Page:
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Yahoo! Wins Battle To Unseal PRISM Files; PR War Rages On

By William Peacock, Esq. on July 16, 2013 | Last updated on March 21, 2019

The first impression is often the longest-lasting. Because of that truism, and a bit of misinformation about the government’s secret PRISM program, Yahoo! and a number of other major tech companies will be fighting an uphill battle to regain their reputation amongst the increasingly disgruntled public.

Yahoo! has just won the first battle in that long war, as they won a motion yesterday to declassify the original court documents in their PRISM case, reports CNET. Five years ago, Yahoo! went to court to fight the government order that required them to join PRISM, citing concerns over users’ Fourth Amendment rights against unreasonable search and seizure.

And while users’ faith in complete security may never return, release of the documents may go a long way towards repairing Yahoo!’s reputation.

PRISM Myths Debunked

The first reports about PRISM painted a startling picture: the National Security Agency had untapped access to the servers of nearly every major Internet company. The reports were especially disturbing in light of the prior day's Verizon revelation -- that the government had been tracking metadata (calling records, GPS locations, etc.) from every Verizon customer in America.

It turns out that the PRISM reports may have been overblown. A number of representatives from the implicated tech companies and the government came forward and tried to debunk the "untapped access" reports. Instead, they maintain that data is only disclosed upon receipt of a specific order for a specific person, such as a terrorism suspect.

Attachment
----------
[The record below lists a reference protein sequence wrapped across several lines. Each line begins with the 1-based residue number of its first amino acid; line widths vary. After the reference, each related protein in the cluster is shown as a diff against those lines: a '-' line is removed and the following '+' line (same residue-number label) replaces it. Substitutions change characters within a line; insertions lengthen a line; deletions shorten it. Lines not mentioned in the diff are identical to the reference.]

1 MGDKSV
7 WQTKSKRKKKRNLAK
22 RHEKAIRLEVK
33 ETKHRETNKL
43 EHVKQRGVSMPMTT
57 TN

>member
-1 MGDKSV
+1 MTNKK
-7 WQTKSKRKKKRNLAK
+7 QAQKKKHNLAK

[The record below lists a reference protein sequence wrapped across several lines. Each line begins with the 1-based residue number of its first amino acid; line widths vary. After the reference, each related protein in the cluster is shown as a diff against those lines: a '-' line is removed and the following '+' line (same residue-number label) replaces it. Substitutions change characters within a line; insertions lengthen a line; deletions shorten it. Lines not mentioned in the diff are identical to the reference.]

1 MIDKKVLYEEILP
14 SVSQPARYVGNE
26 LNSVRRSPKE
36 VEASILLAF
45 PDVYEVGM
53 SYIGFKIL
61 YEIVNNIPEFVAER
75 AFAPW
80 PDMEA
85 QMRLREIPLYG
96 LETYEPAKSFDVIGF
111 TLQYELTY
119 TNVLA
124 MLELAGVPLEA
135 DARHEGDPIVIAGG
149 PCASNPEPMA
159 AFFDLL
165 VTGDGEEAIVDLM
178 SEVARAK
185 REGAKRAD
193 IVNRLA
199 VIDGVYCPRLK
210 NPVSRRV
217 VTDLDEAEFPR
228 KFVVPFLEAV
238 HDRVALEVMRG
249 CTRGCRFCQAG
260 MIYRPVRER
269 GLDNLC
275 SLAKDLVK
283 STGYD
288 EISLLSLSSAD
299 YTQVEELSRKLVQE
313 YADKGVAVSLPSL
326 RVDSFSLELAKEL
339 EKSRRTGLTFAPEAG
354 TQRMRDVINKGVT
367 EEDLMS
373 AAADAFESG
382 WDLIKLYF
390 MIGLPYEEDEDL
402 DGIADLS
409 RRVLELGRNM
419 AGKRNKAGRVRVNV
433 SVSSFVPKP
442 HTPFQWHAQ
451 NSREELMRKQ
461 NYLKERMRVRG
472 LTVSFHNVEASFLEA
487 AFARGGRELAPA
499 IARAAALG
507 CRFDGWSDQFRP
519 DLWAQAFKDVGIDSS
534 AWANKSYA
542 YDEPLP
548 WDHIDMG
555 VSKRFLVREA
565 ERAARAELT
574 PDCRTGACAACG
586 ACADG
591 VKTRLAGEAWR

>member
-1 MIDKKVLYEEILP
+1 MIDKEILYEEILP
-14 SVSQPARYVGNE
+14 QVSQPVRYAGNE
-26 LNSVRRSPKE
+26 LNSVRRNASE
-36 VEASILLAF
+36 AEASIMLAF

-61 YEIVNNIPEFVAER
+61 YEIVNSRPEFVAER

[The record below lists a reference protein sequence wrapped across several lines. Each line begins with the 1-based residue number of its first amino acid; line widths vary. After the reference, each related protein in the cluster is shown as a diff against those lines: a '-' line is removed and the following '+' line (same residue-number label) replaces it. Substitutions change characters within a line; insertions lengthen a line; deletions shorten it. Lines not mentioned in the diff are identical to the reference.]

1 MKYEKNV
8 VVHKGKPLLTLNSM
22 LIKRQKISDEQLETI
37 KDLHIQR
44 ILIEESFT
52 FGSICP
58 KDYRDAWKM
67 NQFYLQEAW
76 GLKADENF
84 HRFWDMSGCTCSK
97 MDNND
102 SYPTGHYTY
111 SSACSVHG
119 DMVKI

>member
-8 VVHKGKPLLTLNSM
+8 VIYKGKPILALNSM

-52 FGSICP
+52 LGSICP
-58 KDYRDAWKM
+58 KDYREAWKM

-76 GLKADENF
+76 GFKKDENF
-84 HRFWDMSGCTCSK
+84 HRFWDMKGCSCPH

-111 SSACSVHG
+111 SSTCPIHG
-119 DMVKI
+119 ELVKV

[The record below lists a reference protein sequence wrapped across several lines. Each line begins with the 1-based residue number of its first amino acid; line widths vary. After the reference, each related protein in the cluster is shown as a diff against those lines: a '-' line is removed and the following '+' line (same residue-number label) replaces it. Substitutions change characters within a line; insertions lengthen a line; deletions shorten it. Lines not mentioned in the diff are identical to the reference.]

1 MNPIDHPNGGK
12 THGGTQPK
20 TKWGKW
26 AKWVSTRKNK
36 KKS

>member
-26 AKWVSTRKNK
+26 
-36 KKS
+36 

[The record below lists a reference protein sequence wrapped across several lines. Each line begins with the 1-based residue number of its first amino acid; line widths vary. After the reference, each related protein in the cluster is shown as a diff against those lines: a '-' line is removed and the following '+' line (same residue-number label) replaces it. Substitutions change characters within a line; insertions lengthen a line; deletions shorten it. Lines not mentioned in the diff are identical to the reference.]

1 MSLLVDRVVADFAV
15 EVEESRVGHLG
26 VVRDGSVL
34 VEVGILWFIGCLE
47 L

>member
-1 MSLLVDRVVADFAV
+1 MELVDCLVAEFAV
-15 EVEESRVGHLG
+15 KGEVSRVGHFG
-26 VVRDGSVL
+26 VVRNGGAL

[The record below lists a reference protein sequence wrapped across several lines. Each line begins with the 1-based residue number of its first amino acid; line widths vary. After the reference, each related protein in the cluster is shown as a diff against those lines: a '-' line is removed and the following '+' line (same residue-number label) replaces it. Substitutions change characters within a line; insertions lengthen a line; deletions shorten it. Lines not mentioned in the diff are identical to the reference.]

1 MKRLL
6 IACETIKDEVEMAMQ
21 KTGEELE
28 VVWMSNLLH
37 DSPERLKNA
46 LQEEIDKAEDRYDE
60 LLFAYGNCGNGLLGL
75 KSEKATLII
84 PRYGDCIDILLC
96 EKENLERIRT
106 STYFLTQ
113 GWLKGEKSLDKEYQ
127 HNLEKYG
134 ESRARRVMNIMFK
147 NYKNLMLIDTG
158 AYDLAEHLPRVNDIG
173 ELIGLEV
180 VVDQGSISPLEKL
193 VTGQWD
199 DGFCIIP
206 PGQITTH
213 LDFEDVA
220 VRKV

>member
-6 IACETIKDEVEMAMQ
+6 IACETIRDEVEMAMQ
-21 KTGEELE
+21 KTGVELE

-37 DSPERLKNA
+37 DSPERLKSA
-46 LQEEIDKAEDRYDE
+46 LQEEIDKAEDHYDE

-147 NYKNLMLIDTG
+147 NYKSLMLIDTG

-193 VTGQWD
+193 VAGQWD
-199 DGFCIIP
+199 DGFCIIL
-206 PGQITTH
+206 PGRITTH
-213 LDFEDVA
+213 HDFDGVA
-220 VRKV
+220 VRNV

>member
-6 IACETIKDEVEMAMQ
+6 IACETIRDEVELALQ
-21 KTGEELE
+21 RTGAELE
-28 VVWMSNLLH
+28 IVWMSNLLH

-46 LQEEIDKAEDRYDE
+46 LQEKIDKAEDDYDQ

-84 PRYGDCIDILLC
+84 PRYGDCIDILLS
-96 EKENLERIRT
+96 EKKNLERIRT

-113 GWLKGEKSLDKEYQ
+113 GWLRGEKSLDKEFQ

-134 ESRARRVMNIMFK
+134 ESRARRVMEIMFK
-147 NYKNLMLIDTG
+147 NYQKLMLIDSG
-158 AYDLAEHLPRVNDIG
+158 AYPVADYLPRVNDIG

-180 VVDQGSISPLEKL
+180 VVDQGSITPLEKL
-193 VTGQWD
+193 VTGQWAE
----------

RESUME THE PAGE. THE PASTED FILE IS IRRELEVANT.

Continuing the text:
Going Down Fighting

While the hopefully soon-to-be released documents obviously won't prove that Yahoo! didn't participate in PRISM, they hope that it will prove to consumers that they were forced to participate, and that they fought the order as much as possible.

The brief court order gives the government until July 29, 2013 to determine how long it will take them to review the court order, and the parties' legal briefs, to determine what classified information needs to be redacted. Once the review is completed, the court's Memorandum Opinion and the briefs will be released.

Of course, knowing the speed of the government, it could be months before we actually see the documents. By then, of course, the public will have moved on to the next scandal, with memories of a possibly overstated PRISM still burned in their memories.

Even armed with proof of their resistance, Yahoo!'s P.R. war is just beginning.

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